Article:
Phoenix Technologies Ltd. (Nasdaq: PTEC) jumped 2 5/16 to 14 Monday after the company formed a new Internet unit and inked distribution pacts with numerous leading Web sites. Softbank Holdings Inc., which owns 70 percent of Ziff Davis, also bought a 20 percent stake in the Phoenix subsidiary.
Phoenix makes system software that is used to boot up more than 70 percent of PCs worldwide.
Ebetween, the new subsidiary of Phoenix, will be the platform for the company's new strategy. EBetween products will allow Internet service providers to pitch services directly to online users by placing icons on the desktop.
America Online (NYSE: AOL), CNet (Nasdaq: CNET), EarthLink (Nasdaq: ELNK), Excite@Home (Nasdaq: ATHM), Lycos (Nasdaq: LCOS), Snap.com, Trend Micro and Yahoo! (Nasdaq: YHOO) have inked distribution pacts with ebetween. Delivery of the service is expected in the fourth calendar quarter of 1999.
Phoenix anticipates generating $10-$15 million of revenue from these initial agreements in the first year. It has applied for 20 patents on its Internet platform-enabling software, which includes the new product category Virtual Bundling Technology (VBT), expected to allow Internet companies to increase consumer reach, and build loyalty.
Ebetween's market strategy will first focus on manufacturers of "white box" (non-branded) PCs, which make up about 35 percent of the PC industry, and Phoenix's ROM-based software products are built into more than 80 percent of white box PCs.
Thirteen leading motherboard manufacturers have also signed an agreement with Phoenix to distribute Phoenix's Internet ROM extensions, which will enable the ebetween Internet services. ABIT, AOpen, Asustek, A-Trend, Biostar, Chaintech, Gigabyte, LuckyStar, MicroStar International (MSI), Shuttle, SOYO, Tekram and Tyan currently generate about 30 percent of the annual, worldwide desktop PC motherboard shipments.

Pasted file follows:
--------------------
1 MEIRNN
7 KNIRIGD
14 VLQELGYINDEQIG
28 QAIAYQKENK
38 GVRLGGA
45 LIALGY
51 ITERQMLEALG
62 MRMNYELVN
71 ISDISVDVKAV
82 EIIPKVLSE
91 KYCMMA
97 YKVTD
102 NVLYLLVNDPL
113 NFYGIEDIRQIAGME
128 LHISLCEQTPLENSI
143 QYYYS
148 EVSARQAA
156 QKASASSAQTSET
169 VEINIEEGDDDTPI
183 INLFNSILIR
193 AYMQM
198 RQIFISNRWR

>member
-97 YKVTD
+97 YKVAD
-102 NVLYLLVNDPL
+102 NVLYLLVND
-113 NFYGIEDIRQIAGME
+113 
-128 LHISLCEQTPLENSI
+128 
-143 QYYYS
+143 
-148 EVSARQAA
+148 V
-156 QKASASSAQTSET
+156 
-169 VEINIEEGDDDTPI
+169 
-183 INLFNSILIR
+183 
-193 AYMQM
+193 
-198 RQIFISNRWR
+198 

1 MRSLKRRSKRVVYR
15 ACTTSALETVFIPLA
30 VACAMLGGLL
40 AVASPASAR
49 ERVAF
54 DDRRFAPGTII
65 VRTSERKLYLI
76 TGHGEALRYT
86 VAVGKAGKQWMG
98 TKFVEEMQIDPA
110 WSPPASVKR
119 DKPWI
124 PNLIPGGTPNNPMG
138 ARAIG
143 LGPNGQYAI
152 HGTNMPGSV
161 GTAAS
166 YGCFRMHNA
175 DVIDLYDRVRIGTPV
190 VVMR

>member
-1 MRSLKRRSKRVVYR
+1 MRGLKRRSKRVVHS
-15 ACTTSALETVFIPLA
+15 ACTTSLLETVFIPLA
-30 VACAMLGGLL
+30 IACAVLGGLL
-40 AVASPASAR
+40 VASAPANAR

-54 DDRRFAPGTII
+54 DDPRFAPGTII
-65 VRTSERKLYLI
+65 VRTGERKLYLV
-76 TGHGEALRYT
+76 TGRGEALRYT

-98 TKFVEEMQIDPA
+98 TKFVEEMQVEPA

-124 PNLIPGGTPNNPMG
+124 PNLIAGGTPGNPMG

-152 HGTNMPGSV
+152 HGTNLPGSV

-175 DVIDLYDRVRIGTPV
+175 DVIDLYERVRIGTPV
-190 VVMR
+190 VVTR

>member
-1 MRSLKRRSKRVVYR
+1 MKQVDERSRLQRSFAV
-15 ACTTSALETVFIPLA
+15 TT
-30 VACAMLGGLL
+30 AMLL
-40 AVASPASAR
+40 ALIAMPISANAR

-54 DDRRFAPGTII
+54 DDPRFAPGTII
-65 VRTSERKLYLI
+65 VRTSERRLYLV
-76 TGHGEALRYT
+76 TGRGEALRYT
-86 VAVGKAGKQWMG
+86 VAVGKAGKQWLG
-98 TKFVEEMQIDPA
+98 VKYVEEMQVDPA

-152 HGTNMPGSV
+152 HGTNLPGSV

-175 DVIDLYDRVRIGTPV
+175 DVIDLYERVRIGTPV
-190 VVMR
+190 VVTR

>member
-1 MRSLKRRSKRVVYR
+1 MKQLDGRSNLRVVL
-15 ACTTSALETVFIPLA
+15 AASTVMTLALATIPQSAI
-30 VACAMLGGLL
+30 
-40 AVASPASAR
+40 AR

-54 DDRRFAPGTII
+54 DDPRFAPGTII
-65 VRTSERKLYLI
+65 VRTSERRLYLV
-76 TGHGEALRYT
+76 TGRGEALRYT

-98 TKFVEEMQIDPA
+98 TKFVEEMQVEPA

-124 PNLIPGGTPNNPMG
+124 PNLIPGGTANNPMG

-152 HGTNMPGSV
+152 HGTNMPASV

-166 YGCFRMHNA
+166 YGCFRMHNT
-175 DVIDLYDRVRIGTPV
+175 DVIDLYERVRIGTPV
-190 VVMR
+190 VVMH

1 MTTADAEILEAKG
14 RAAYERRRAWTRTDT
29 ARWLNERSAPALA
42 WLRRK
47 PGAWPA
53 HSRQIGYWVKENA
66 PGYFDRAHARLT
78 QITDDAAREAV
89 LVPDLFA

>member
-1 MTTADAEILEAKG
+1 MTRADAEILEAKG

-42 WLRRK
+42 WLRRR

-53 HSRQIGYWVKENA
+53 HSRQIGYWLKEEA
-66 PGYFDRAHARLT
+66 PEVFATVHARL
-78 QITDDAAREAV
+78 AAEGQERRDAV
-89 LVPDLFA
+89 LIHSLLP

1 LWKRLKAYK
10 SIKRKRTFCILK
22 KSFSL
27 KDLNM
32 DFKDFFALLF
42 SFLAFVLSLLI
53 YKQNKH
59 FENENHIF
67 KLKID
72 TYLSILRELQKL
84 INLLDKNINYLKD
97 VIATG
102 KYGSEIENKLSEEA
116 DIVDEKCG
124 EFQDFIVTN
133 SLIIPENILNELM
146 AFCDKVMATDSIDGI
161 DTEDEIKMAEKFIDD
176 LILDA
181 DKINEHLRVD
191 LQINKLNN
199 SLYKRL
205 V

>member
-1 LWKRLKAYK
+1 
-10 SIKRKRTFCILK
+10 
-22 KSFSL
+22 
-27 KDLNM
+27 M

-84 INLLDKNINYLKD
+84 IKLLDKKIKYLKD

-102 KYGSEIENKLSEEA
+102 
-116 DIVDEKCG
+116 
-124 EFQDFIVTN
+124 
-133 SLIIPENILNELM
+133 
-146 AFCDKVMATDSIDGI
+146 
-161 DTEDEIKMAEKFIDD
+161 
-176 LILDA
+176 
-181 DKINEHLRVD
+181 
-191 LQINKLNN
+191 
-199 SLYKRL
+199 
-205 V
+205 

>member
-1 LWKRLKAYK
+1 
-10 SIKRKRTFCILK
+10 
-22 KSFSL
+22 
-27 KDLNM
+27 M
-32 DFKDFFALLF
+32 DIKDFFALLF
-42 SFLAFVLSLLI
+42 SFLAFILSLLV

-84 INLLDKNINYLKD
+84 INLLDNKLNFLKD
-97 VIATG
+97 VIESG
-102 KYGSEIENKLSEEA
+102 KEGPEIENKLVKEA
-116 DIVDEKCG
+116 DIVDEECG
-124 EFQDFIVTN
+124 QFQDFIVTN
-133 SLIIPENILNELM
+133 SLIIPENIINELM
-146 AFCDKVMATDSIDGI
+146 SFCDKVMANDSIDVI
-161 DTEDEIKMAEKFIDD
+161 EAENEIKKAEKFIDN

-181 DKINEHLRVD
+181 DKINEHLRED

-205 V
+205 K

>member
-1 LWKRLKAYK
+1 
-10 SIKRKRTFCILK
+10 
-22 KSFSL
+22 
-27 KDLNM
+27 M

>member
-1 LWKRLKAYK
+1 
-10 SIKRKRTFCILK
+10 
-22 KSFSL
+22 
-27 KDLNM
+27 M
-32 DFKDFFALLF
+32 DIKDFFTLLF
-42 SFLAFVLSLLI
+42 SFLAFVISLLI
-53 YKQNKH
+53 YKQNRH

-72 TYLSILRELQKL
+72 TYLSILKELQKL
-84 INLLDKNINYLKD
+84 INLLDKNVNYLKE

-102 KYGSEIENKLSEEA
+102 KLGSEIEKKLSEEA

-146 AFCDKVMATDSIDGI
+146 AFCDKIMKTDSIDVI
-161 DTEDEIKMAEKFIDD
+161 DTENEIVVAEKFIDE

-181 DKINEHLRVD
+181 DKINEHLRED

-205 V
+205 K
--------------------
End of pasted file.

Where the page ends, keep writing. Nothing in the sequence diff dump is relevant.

Phoenix also announced it has signed on intent to acquire the operations of Softbank Marketing Solutions (SMS) from SOFTBANK Holdings, in exchange for the equity stake in ebetween. SMS is an authorized registration center for software vendors and device manufacturers, such as Acer, CTX Fountain Technologies, and Fujitsu, as well as Microsoft Windows 98(TM).
Costs in the third quarter ending June 30, 1999 include $3.7 million for market research, product development, patent filings, branding and other start-up activities, $2 million for the acquisition of Softbank Marketing Solutions. Phoenix also anticipates a charge of up to $3.5 million for the discontinuation of some software products and management changes. A gain of $4 million should come from the sale of the Company's remaining equity in Xionics Document Technologies, Inc. (Nasdaq:XION).
Including these costs and gains, Phoenix expects third quarter net income between breakeven and $1 million, or 4 cents a share. Excluding those items, Phoenix's net income for the quarter would be about $4 million to $5 million, or 14 cents a share to 18 cents a share, in line with Wall Street's estimates of 15 cents a share.
The San Jose-based company also said Monday that Albert E. Sisto is to become the new president and chief executive officer.